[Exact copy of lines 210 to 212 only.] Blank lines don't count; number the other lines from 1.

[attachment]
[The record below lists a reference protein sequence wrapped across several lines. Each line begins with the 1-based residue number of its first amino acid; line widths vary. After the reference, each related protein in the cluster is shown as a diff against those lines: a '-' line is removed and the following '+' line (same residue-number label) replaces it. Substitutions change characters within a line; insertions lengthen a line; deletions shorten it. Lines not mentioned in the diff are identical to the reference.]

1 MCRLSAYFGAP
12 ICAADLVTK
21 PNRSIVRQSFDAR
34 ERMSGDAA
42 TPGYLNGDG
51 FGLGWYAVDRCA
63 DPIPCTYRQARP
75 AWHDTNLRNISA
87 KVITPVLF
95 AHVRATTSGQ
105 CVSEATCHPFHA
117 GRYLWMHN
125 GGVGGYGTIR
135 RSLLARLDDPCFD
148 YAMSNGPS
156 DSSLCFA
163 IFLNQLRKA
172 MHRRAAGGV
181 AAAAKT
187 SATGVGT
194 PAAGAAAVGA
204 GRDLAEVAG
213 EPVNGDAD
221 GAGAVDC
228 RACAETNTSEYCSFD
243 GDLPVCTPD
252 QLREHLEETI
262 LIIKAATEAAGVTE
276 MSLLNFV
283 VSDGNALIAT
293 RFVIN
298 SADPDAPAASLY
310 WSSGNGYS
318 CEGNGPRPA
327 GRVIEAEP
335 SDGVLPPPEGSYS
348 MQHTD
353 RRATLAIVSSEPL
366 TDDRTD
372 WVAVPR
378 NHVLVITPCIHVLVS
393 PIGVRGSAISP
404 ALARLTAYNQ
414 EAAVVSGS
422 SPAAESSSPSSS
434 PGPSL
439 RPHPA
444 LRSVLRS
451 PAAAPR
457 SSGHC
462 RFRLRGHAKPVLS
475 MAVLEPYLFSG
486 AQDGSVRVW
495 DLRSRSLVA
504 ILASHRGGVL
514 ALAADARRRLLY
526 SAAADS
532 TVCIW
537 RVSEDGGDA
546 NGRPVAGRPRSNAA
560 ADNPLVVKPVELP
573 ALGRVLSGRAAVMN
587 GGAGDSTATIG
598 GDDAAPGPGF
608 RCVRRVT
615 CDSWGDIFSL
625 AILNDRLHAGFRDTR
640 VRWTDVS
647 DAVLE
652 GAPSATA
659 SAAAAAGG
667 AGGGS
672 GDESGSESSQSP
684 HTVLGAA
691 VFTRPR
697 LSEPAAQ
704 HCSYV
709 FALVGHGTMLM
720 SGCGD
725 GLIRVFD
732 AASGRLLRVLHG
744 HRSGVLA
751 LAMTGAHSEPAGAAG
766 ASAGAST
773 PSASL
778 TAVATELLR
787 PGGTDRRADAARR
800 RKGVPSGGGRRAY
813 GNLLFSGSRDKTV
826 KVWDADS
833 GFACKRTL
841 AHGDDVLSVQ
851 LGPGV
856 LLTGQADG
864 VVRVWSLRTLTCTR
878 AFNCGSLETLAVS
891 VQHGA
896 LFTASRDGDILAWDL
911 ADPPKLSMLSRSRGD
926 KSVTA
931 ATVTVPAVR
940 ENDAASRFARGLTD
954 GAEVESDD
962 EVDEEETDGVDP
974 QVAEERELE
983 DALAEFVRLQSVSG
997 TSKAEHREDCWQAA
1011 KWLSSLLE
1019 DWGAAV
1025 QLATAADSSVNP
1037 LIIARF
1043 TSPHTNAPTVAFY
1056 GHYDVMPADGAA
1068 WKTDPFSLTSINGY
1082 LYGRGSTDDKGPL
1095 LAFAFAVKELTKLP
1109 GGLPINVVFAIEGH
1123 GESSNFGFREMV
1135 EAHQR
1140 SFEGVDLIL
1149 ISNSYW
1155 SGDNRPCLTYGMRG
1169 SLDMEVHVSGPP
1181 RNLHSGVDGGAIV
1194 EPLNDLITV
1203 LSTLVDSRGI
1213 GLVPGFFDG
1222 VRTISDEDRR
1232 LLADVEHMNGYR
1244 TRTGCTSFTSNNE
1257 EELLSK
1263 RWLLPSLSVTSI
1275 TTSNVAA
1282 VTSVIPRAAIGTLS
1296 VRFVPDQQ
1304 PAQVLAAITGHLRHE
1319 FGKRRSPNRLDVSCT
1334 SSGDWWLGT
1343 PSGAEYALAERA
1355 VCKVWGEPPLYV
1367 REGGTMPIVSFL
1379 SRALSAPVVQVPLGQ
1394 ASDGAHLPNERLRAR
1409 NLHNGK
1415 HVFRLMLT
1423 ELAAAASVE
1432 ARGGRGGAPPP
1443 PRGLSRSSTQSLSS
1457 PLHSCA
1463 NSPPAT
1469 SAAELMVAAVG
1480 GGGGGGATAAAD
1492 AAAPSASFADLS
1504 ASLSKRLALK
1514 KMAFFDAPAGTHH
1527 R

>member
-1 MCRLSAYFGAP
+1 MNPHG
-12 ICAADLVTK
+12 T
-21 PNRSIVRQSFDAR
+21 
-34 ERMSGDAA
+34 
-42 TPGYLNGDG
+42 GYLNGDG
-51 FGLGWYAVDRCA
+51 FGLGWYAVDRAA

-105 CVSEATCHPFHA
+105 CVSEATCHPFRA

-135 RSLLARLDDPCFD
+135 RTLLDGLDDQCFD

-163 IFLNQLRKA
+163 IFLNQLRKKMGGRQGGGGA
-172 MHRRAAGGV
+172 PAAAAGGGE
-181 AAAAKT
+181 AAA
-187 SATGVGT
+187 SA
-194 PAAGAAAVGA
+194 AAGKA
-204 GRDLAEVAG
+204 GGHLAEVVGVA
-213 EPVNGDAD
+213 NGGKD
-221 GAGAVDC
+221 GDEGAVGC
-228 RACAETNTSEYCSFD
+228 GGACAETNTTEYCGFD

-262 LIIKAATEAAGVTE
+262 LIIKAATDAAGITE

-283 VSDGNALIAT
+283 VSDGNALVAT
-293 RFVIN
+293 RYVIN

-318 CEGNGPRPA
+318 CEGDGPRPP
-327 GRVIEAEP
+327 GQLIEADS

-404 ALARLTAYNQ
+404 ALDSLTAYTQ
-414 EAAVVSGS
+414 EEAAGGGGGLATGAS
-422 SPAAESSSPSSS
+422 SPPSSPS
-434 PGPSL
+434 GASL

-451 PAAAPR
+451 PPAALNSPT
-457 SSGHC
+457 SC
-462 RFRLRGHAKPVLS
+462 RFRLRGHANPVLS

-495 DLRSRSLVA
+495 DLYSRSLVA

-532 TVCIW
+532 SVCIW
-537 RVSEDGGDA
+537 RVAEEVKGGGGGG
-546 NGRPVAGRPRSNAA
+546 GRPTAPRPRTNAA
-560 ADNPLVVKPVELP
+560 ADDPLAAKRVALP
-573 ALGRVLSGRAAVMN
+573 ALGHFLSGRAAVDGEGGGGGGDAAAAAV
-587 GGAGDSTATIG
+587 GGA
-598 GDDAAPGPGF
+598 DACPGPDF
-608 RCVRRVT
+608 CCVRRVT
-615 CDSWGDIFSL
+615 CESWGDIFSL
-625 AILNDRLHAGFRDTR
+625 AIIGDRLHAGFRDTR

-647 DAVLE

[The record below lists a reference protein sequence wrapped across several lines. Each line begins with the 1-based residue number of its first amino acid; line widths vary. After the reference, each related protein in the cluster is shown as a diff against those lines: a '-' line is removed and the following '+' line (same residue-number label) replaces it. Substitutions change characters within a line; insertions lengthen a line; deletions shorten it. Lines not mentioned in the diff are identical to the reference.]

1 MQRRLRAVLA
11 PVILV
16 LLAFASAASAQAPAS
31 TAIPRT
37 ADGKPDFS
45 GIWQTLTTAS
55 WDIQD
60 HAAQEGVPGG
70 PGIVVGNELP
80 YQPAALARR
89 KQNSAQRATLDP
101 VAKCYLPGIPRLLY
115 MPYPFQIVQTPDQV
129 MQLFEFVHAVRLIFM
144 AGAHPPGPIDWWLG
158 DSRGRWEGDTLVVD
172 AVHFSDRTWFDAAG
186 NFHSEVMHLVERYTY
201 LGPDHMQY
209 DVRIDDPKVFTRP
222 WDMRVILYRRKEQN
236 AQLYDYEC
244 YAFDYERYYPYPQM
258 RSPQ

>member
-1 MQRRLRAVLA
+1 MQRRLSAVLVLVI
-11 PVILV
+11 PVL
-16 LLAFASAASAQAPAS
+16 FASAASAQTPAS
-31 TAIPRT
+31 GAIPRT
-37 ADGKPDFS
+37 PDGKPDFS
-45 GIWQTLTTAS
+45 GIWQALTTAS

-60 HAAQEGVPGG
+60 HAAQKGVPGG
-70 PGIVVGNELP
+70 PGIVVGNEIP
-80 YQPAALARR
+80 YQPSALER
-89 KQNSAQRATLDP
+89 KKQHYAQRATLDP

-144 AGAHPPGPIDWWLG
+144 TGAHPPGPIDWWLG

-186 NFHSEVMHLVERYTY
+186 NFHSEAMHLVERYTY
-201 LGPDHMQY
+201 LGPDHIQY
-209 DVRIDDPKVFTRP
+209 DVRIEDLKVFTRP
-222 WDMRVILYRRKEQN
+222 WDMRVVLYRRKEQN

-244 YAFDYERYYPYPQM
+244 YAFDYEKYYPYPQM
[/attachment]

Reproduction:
+434 GASL

-451 PAAAPR
+451 PPAALNSPT